[In Nguyen t]he Supreme Court refused to find waiver, refused to apply the de facto doctrine, and suggested that doing either under these circumstances would be improper. [539 U.S.] at 81. The Court said, “[w]hatever the force of the de facto officer doctrine in other circumstances, an examination of our precedents concerning alleged irregularities in the assignment of judges does not compel us to apply it in these cases.” Id. at 77. The Court explained that application of the de facto officer doctrine was inappropriate because it would “incorrectly suggest that some action (or inaction) on petitioners’ part could create authority Congress has quite carefully withheld.” Id. at 80-81. The Court drove home the point by saying “[e]ven if the parties had expressly stipulated to the participation of a non-Article III judge in the consideration of their appeals, no matter how distinguished and well qualified the judge might be, such a stipulation would not have cured the plain defect in the composition of the panel.” Id. This rationale is very similar to early Supreme Court precedent from 1886, rejecting application of the de facto doctrine, where the Court said:

An unconstitutional act is not a law; it confers no rights; it imposes no duties; it affords no protection; it creates no office; it is, in legal contemplation, as inoperative as though it had never been passed.

Norton v. Shelby County, 118 U.S. 425, 441-42 (1886).

App. Br. at 8-9 (emphasis in original).

The Government’s answer focuses on Appellant’s failure to raise this issue at an earlier stage:

Appellant should not be rewarded for failing to raise a commonly recognized issue and then be permitted to complain about it to a higher appellate court at time he sees fit. Acceptance of untimely complaints runs contrary to the spirit of the de facto officer doctrine and invites appellate gamesmanship. Therefore, Appellant’s belated request for relief before this Honorable Court represents an untimely request for relief that permits application of the de facto officer doctrine to AFCCA’s decision in Appellant’s case.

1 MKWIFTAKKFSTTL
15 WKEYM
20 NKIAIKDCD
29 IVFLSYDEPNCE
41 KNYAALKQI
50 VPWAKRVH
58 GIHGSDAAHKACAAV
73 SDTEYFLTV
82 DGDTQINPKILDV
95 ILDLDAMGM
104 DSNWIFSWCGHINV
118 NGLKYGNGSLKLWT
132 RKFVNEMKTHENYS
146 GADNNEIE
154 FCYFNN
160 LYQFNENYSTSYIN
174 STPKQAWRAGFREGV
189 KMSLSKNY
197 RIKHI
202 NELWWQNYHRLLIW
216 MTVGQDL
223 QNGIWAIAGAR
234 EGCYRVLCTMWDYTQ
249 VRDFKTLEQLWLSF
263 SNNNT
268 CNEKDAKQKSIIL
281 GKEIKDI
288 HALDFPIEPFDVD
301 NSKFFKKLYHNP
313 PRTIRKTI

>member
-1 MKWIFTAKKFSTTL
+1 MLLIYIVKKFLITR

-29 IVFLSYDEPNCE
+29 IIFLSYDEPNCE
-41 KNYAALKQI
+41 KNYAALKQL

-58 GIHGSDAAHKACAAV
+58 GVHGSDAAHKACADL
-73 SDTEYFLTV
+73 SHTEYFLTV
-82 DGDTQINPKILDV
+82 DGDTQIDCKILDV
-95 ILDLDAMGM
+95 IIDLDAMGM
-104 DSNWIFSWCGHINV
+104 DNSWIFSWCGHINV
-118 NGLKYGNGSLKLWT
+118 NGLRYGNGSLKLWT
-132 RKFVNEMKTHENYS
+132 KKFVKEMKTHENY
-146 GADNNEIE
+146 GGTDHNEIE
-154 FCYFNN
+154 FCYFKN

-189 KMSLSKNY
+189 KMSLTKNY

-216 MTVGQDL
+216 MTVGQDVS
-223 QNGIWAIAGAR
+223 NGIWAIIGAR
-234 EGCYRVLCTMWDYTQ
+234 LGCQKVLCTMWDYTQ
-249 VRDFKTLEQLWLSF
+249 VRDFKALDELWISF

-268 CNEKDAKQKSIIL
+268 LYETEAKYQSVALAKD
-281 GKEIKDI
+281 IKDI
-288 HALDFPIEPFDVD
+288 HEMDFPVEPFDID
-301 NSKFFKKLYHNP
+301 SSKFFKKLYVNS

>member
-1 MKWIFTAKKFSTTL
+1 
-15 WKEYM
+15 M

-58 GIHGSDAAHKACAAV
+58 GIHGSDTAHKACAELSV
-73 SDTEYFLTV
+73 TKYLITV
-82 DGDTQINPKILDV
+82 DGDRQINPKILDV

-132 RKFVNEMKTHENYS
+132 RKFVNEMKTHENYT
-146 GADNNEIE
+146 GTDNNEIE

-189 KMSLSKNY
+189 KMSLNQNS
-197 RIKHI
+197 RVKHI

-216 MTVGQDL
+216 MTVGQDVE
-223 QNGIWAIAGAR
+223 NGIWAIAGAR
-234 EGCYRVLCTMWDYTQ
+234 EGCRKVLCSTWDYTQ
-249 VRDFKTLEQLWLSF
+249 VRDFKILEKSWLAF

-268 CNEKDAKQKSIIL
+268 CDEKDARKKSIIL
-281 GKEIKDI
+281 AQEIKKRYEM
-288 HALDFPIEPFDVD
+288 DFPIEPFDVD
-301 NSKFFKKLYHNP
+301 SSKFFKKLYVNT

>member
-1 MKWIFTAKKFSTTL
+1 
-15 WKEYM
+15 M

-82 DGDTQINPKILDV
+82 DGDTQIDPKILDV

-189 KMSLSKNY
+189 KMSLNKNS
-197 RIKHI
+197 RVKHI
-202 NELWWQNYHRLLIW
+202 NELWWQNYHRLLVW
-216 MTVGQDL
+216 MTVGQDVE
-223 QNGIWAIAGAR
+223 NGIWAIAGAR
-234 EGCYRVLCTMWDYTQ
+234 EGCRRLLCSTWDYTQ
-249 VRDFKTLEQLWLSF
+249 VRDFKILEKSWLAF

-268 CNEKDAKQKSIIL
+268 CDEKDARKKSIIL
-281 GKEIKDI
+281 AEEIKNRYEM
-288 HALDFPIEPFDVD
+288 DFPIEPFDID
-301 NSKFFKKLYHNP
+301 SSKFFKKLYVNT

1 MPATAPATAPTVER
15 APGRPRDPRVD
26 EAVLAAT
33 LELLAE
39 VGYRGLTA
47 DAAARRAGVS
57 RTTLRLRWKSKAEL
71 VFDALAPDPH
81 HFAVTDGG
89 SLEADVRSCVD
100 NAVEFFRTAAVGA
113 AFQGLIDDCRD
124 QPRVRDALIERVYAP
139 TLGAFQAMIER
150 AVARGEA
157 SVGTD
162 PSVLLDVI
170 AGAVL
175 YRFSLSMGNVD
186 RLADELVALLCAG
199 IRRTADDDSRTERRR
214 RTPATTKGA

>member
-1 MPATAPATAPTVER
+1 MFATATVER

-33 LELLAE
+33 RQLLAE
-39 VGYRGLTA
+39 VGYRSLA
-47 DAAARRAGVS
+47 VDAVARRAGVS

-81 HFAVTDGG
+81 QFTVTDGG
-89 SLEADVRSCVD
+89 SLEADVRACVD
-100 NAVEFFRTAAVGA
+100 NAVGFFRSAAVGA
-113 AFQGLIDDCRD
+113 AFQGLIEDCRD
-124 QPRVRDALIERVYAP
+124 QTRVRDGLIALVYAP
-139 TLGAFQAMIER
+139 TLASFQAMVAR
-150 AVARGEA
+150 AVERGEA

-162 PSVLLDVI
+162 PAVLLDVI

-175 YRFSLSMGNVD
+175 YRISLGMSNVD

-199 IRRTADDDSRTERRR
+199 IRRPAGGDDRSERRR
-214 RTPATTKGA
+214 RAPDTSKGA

Gov’t Br. at 7-8. But the Government also highlights an important distinction between direct and collateral attacks on an appointment:

“Prompt” challenges conferred upon a proper forum are particularly important because the de facto officer doctrine distinguishes between collateral attacks (challenges that an official is “improperly in office”) and direct attacks (challenges that an officer lacks sufficient qualifications). Horwitz v. State Bd. of Medical Examiners of State of Colo., 822 F.2d 1508, 1516 (10th Cir. 1987).

Gov’t Br. at 7. A footnote adds:

This case would represent a collateral attack because Appellant’s arguments pertain to the manner in which Judge Soybel was appointed and not upon Judge Soybel’s qualifications for which he is eminently qualified, especially given his prior active duty service as a military appellate judge on the same court. (See J.A. at 2-7.)

Gov’t Br. at 7 n.4. The Government’s brief also distinguishes this case from Nguyen:

This case is markedly different from Nguyen. First, this case does not represent the need for this Court’s exercise of “supervisory powers” because Nguyen is not an Appointments Clause case but instead involved the misapplication of statutory law by the lower appellate court in how it conducts its appellate business. Id. at 80-81. Second, as detailed above, Nguyen dealt with the qualifications of the non-Article III judge (direct attack) rather than constitutionality of the judge’s appointment to his position as judge (collateral attack). In this regard, Nguyen does not represent any deviation from the de facto officer doctrine but instead reinforces the rationale that direct attacks are permissible issues for review because they involve jurisdictional issues for which the de facto officer doctrine would not apply.